Apple’s iPhone X is an exceptional smartphone. It’s easily the best iPhone the tech giant has ever produced thanks to its improved design, vivid edge-to-edge screen and fantastic Face ID facial recognition scanner.
But the iPhone X has another feature that hasn’t gotten quite as much attention as its ability to use animojis: its camera. See, the iPhone X’s shooter features a dual-lens setup that’s much like the 8 Plus. However, it can capture more light than the 8 Plus’s camera, making for improved image quality.
To test how well the iPhone X’s camera performs, I put it up against the 8 Plus, Google’s Pixel 2 XL and Samsung’s Galaxy Note 8. And while each of the handsets performed incredibly well, Apple’s (AAPL) iPhone X outperformed them where it mattered.
Low-light, no flash
Taking low-light photos is one of the most difficult tests for smartphone cameras. And because of that, no single handset can capture the kind of shots a dedicated camera can take. That said, the iPhone X does the best job of the four phones tested of taking low-light photos.
With the phone’s flash off, the X picked up my reddish skin tone better than the iPhone 8 Plus, which made me look too pale. The Note 8 was able to capture more details in my shirt and created a brighter image, but at the expense of making my skin look more washed out. The Pixel 2 XL pulled up the rear in this test, with photos offering a greater degree of pixelation.
Winner: iPhone X
While each handset struggled to capture solid photos in this setting, the Note 8 took the picture that looked best. It made me look washed out, but was less pixelated than others and offered more detail.
Low-light, with flash
With the flash on, the iPhone X offered better coloring than the 8 Plus, especially when it came to my blue shirt. The 8 Plus, on the other hand, made my features look softer than they should.
Winner: iPhone X
Both the iPhone X’s and 8 Plus’s flashes captured my reddish skin tone without making it look blown out or turning me into Casper.
The addition of telephoto lenses to smartphones has made it possible to zoom in on subjects from much farther away than previously possible. But you’ll see varied results across the board. Of the four handsets I tested, all of which I zoomed to about half their max, the iPhone X provided the photo with the most accurate lighting.
While both the iPhone 8 Plus and X capture a similar level of detail, the latter phone captured the more vivid image of the sun’s lighting shining off of the right side of the Empire State Building. The 8 Plus came in second place, while the Note 8 came in third thanks to the level of detail it captured. Still, the Note 8’s picture was too dark.
Google’s Pixel 2 XL, however, falls behind the competition in this round, as it doesn’t offer a telephoto lens with an optical zoom that allows for sharper pictures at a distance. As a result, zoomed images look muddy and lack details.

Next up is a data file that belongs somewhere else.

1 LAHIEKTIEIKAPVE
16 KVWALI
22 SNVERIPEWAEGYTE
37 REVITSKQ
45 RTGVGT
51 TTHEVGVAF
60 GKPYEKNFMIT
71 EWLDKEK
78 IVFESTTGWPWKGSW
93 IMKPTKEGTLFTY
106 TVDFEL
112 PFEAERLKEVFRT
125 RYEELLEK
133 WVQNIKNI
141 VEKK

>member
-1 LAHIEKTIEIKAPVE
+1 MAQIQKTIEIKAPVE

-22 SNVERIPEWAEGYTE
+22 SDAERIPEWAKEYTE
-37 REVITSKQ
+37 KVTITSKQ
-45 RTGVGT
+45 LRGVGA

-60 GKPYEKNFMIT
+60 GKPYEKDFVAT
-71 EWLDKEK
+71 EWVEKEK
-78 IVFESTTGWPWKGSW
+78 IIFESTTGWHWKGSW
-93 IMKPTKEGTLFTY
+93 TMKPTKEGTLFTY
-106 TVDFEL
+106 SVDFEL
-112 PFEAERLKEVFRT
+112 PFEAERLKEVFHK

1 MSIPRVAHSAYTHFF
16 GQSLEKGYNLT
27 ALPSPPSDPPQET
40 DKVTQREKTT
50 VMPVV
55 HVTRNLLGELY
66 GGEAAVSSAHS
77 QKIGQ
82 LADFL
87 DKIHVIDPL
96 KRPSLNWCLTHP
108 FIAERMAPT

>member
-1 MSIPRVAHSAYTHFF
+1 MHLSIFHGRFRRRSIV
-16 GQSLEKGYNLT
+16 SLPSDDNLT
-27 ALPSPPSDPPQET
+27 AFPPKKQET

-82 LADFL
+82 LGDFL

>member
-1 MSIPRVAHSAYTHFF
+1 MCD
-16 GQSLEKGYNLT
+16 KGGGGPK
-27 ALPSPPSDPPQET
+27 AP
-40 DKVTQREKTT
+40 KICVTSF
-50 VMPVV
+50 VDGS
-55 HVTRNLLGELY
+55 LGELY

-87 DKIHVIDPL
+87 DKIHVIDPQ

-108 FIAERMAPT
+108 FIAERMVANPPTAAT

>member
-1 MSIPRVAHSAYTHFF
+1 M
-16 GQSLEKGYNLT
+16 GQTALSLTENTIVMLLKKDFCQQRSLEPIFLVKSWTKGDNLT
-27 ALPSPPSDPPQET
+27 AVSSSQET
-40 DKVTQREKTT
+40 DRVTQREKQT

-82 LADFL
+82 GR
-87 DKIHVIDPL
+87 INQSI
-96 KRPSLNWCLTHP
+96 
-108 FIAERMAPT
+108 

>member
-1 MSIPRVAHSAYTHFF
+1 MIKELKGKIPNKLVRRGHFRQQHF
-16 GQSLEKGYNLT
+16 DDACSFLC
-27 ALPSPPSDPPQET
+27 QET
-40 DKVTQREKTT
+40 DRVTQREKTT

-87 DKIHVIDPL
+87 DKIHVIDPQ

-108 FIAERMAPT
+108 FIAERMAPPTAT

Winner: iPhone X
The iPhone X captured the clearest shot of the Empire State Building, while retaining the bright colors of the sun reflecting off the tower’s windows.
Colors and whites
I took this photo of a series of soda bottles to help illustrate how each phone’s camera captures colors and whites.
Samsung’s Galaxy Note 8 tends to exaggerate colors more than other phones, which makes them more pleasing to look at, but less accurate. The iPhone 8 Plus also seems to exaggerate colors a bit in this shot, though the white wall and tiles have a yellow hue. The iPhone X captured flatter colors from the bottles and a similarly yellow hue for the walls and tiles.
Interestingly, the Pixel 2 XL produced the shot with the whitest walls and tiles and most colorful bottles without over-exaggerating any specific hue, which means this round goes to Google.
Winner: Pixel 2 XL
Thanks to its ability to capture a colorful shot without making the background appear yellow, the Pixel 2 XL gets the nod in this round.
The latest must-have feature for smartphones is the ability to take portrait-style photos. I’m talking about those pictures that make the foreground look exceptionally sharp while blurring the background, an effect called bokeh.
The iPhone X, iPhone 8 Plus and Note 8 achieve this effect by combining the images captured by their wide-angle and telephoto lenses. The Pixel 2 XL, on the other hand, uses software and dual-pixels to blur the background while keeping the subject in focus.
Out of the four phones in this group, the iPhone X took the best portrait photo, with few areas of mismatched focus. The only sections that had such issues were incredibly small and around my coat. Details in the photo weren’t lost, either. The iPhone 8 Plus captured a similarly solid image, though with a hair more distortion.
Samsung’s Galaxy Note 8 had more distortion around the edges of my coat than the X and 8 plus, and washed out the details of my face. The Pixel 2 XL, for its part, was the worst of the group. It didn’t fully blur the background, but did blur part of my hair.
Winner: iPhone X and iPhone 8 Plus
Both the iPhone X and 8 Plus captured impressive photos using their portrait modes. And since both images look the same, the phones take home a tie in this round.
After taking home the win in three of five rounds, and tying for one, the iPhone X comes out the winner of this camera battle.
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Email Daniel at firstname.lastname@example.org; follow him on Twitter at @DanielHowley .